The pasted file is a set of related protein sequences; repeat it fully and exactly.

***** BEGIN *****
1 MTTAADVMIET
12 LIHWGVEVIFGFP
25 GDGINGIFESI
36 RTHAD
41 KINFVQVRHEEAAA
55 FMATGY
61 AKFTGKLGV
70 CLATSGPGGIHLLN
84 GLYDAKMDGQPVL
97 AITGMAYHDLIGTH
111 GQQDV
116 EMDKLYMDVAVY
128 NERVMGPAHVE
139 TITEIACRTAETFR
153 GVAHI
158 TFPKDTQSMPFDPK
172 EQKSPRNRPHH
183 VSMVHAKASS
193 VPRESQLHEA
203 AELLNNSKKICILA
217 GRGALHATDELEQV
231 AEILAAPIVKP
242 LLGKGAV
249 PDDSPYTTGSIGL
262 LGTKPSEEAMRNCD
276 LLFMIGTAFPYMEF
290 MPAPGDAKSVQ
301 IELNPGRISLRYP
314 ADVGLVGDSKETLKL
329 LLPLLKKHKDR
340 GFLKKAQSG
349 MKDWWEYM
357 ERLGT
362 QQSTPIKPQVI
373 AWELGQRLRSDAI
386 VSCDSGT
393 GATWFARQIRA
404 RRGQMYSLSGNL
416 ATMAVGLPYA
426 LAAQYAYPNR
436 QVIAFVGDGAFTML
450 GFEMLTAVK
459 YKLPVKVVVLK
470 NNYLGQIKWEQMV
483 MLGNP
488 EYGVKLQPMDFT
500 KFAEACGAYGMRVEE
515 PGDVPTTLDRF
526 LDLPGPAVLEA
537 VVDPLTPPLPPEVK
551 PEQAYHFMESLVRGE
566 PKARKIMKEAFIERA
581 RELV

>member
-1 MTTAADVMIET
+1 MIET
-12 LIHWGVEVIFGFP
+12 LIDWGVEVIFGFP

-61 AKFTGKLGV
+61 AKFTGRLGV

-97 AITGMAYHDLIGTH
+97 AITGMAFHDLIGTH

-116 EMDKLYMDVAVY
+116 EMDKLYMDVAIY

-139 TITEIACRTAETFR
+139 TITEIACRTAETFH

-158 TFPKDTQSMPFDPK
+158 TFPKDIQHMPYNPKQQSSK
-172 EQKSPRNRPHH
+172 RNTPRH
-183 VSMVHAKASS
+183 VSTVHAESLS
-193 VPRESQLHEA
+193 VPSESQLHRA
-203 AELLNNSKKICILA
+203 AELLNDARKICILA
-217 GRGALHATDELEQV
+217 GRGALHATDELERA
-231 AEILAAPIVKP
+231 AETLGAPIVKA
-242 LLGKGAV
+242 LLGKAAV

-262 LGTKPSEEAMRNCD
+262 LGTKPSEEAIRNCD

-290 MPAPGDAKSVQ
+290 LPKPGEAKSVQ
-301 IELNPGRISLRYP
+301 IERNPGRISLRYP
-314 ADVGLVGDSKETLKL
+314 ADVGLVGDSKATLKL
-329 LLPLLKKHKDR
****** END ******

1 MTTAADVMIET
12 LIHWGVEVIFGFP
25 GDGINGIFESI
36 RTHAD
41 KINFVQVRHEEAAA
55 FMATGY
61 AKFTGKLGV
70 CLATSGPGGIHLLN
84 GLYDAKMDGQPVL
97 AITGMAYHDLIGTH
111 GQQDV
116 EMDKLYMDVAVY
128 NERVMGPAHVE
139 TITEIACRTAETFR
153 GVAHI
158 TFPKDTQSMPFDPK
172 EQKSPRNRPHH
183 VSMVHAKASS
193 VPRESQLHEA
203 AELLNNSKKICILA
217 GRGALHATDELEQV
231 AEILAAPIVKP
242 LLGKGAV
249 PDDSPYTTGSIGL
262 LGTKPSEEAMRNCD
276 LLFMIGTAFPYMEF
290 MPAPGDAKSVQ
301 IELNPGRISLRYP
314 ADVGLVGDSKETLKL
329 LLPLLKKHKDR
340 GFLKKAQSG
349 MKDWWEYM
357 ERLGT
362 QQSTPIKPQVI
373 AWELGQRLRSDAI
386 VSCDSGT
393 GATWFARQIRA
404 RRGQMYSLSGNL
416 ATMAVGLPYA
426 LAAQYAYPNR
436 QVIAFVGDGAFTML
450 GFEMLTAVK
459 YKLPVKVVVLK
470 NNYLGQIKWEQMV
483 MLGNP
488 EYGVKLQPMDFT
500 KFAEACGAYGMRVEE
515 PGDVPTTLDRF
526 LDLPGPAVLEA
537 VVDPLTPPLPPEVK
551 PEQAYHFMESLVRGE
566 PKARKIMKEAFIERA
581 RELV

>member
-1 MTTAADVMIET
+1 MIET
-12 LIHWGVEVIFGFP
+12 LIDWGVEVIFGFP

-61 AKFTGKLGV
+61 AKFTGRLGV

-97 AITGMAYHDLIGTH
+97 AITGMAFHDLIGTH

-116 EMDKLYMDVAVY
+116 EMDKLYMDVAIY

-139 TITEIACRTAETFR
+139 TITEIACRTAETFH

-158 TFPKDTQSMPFDPK
+158 TFPKDIQHMPYNPKQQSSK
-172 EQKSPRNRPHH
+172 RNTPRH
-183 VSMVHAKASS
+183 VSTVHAESLS
-193 VPRESQLHEA
+193 VPSESQLHRA
-203 AELLNNSKKICILA
+203 AELLNDARKICILA
-217 GRGALHATDELEQV
+217 GRGALHATDELERA
-231 AEILAAPIVKP
+231 AETLGAPIVKA
-242 LLGKGAV
+242 LLGKAAV

-262 LGTKPSEEAMRNCD
+262 LGTKPSEEAIRNCD

-290 MPAPGDAKSVQ
+290 LPKPGEAKSVQ
-301 IELNPGRISLRYP
+301 IERNPGRISLRYP
-314 ADVGLVGDSKETLKL
+314 ADVGLVGDSKATLKL
-329 LLPLLKKHKDR